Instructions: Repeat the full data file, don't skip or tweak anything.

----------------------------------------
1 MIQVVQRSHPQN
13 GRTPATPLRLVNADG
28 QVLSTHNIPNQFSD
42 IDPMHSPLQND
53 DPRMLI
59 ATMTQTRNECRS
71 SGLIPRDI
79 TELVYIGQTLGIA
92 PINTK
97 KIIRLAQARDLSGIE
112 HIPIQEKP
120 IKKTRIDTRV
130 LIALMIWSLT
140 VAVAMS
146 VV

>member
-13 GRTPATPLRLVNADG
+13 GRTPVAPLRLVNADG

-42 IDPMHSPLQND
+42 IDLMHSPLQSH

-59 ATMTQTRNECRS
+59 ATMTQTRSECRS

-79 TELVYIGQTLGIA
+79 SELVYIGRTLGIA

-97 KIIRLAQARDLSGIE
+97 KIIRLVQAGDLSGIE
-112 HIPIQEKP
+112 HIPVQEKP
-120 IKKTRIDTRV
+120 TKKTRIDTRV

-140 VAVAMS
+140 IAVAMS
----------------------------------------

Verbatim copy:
1 MIQVVQRSHPQN
13 GRTPATPLRLVNADG
28 QVLSTHNIPNQFSD
42 IDPMHSPLQND
53 DPRMLI
59 ATMTQTRNECRS
71 SGLIPRDI
79 TELVYIGQTLGIA
92 PINTK
97 KIIRLAQARDLSGIE
112 HIPIQEKP
120 IKKTRIDTRV
130 LIALMIWSLT
140 VAVAMS
146 VV

>member
-13 GRTPATPLRLVNADG
+13 GRTPVAPLRLVNADG

-42 IDPMHSPLQND
+42 IDLMHSPLQSH

-59 ATMTQTRNECRS
+59 ATMTQTRSECRS

-79 TELVYIGQTLGIA
+79 SELVYIGRTLGIA

-97 KIIRLAQARDLSGIE
+97 KIIRLVQAGDLSGIE
-112 HIPIQEKP
+112 HIPVQEKP
-120 IKKTRIDTRV
+120 TKKTRIDTRV

-140 VAVAMS
+140 IAVAMS